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But ik an olde; me lift not play for age; 3866
We olde nten, I drede, fo faren we;
Four glades han we which I fhal devise, Avaunting, lying, anger, and covetise; These foure sparkes longen unto elde;' Our olde limes mow wel ben unwelde,
. 3877. As ha:b a leke] Loccace has the same allusion, Decan.. Introd. to D. iv.;" Et quegli, che contra alla mia eta
parlando vanno, moitran male che conoscano, che per che "il porro habbi il capo bianco, che la coda fia verde.”
. 3880. Yet in our ashen] There is fo great a resemblance between this line and the following of The Churchyard Elegy, Dodsley's Coll. vol. 4,
Er'n in our afhes live their wonted fires that I shouid certainly have confidered the latter as an imitation, if Mr. Gray himself had not referred us to the 169 (170) Tonnet of Petrarch as his original;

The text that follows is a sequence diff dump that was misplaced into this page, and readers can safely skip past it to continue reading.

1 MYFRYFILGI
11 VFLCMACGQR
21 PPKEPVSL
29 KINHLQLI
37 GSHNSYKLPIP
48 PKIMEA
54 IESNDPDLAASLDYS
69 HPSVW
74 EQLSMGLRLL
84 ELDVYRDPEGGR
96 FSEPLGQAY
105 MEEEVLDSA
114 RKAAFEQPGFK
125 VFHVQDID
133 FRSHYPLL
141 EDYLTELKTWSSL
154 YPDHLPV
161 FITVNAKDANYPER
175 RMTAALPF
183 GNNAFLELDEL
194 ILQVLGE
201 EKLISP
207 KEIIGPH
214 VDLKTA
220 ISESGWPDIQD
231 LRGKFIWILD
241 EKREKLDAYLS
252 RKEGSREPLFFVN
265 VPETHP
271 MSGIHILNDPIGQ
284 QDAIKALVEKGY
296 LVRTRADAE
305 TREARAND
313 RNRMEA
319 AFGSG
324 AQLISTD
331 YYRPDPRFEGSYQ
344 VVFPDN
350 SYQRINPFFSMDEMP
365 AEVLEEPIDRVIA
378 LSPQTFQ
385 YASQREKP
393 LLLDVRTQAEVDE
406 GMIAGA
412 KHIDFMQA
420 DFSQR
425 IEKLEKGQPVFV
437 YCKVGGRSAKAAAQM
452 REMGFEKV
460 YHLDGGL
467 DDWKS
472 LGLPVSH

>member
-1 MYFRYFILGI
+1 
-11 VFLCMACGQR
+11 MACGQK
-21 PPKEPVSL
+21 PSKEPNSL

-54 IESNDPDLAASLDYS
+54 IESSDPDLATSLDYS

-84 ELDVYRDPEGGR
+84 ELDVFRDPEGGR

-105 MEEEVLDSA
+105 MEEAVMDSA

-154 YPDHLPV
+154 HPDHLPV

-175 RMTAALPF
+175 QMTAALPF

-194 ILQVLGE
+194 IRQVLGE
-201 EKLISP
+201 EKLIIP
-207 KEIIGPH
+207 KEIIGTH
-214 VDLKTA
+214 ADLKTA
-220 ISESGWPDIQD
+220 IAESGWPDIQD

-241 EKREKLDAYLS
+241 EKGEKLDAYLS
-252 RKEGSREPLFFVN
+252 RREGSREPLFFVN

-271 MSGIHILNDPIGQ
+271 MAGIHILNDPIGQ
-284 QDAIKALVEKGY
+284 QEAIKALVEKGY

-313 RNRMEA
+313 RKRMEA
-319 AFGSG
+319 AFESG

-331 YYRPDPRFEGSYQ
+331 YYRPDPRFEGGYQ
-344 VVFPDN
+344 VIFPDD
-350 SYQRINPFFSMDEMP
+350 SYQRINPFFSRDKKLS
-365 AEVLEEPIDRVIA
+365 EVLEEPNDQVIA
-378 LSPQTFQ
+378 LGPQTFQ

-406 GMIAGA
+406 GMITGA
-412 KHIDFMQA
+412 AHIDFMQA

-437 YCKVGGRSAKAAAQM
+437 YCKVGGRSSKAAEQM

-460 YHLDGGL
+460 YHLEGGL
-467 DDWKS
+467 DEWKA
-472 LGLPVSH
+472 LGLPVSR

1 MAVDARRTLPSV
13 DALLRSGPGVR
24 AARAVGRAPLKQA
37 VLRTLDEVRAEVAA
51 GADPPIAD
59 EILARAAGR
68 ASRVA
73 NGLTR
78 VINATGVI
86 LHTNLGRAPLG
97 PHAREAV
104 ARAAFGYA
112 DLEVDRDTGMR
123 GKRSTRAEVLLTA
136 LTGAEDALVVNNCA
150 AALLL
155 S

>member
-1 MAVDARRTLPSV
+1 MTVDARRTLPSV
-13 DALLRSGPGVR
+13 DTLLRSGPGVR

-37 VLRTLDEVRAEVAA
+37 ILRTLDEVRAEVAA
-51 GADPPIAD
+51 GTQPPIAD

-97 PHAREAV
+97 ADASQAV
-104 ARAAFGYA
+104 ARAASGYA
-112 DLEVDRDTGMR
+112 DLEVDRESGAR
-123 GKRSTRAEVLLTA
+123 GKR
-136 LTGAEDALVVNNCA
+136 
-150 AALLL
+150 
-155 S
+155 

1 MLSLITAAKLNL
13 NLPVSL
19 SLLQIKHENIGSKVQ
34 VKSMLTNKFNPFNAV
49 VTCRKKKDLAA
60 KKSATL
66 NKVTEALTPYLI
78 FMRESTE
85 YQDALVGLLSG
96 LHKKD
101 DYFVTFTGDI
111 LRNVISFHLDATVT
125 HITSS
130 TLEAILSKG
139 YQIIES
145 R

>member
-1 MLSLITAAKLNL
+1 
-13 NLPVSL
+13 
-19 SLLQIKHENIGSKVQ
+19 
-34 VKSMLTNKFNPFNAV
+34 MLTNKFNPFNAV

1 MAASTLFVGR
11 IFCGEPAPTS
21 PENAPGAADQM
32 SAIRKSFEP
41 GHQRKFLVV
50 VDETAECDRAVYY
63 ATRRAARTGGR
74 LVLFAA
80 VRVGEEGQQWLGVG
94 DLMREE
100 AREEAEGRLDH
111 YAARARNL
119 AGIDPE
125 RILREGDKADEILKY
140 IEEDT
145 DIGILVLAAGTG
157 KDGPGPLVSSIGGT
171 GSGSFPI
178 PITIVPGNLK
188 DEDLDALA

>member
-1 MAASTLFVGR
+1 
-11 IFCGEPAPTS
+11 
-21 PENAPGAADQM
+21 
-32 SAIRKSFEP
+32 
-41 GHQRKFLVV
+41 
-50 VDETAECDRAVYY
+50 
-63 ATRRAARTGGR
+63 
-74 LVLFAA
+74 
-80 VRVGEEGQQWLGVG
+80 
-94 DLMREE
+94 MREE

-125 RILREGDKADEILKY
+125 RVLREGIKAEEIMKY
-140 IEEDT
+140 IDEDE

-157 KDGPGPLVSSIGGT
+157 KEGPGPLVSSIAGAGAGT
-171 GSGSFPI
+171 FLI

Ch'i' veggio nel pensier, &'c.
But will ne shall not faillen that is fothe; ... 3885
Whan that our Hofte had herd this sermoning
Say forth thy Tale, and tary not the time;, Lo Depeford, and it is half way prime:
*. 389 3. the chimbe] Kime, Teut. means the prominency of the ftaves beyond the head of the barrel. The imagery is very cxact and beautiful.
p. 3902. of a fouter a Mipman or a leche] The proverbial expression, Ex sutore medicus, was perlaps derived from the fable of Phaurus with that title, 1. i. fab. 14. The other, Ex sutore nauclerus, is alluded to by Pynfon the printer åt the end of liis edit. of Lyttelton's Tenures, 7525. [ Ames, p. 488,] speaking of one Redman, another printer, lie says.---" Miror “ profecto unde nunc tandem fe fateatur typographum, nisi " forte quum Diabolus fuiorem nauclerum, et illum calcogra“phum fecit."